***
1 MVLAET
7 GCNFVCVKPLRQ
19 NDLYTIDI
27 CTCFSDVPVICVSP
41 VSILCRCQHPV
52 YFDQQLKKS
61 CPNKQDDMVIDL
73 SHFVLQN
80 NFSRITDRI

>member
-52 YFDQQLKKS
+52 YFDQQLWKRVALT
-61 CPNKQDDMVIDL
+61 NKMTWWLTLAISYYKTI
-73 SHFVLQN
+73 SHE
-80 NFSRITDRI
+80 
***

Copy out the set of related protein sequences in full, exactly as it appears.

1 MVLAET
7 GCNFVCVKPLRQ
19 NDLYTIDI
27 CTCFSDVPVICVSP
41 VSILCRCQHPV
52 YFDQQLKKS
61 CPNKQDDMVIDL
73 SHFVLQN
80 NFSRITDRI

>member
-52 YFDQQLKKS
+52 YFDQQLWKRVALT
-61 CPNKQDDMVIDL
+61 NKMTWWLTLAISYYKTI
-73 SHFVLQN
+73 SHE
-80 NFSRITDRI
+80 